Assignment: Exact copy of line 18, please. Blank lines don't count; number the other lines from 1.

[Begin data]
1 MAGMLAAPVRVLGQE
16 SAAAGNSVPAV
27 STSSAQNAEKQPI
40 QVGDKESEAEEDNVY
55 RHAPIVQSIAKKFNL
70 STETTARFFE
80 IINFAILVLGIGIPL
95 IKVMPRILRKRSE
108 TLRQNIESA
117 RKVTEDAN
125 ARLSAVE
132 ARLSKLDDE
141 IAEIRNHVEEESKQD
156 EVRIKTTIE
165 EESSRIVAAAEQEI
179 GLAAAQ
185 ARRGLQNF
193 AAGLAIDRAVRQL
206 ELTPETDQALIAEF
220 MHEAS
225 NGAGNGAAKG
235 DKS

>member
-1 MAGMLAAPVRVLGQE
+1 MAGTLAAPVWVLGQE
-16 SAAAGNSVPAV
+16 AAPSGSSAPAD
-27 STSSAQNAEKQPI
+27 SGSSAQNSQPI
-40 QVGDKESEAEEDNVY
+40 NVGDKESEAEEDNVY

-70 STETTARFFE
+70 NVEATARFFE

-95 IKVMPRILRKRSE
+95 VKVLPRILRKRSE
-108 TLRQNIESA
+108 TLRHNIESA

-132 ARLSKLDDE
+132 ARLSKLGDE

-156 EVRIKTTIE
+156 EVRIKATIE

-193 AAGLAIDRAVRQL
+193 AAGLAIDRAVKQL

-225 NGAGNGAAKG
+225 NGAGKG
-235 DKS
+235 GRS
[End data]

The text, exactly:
193 AAGLAIDRAVRQL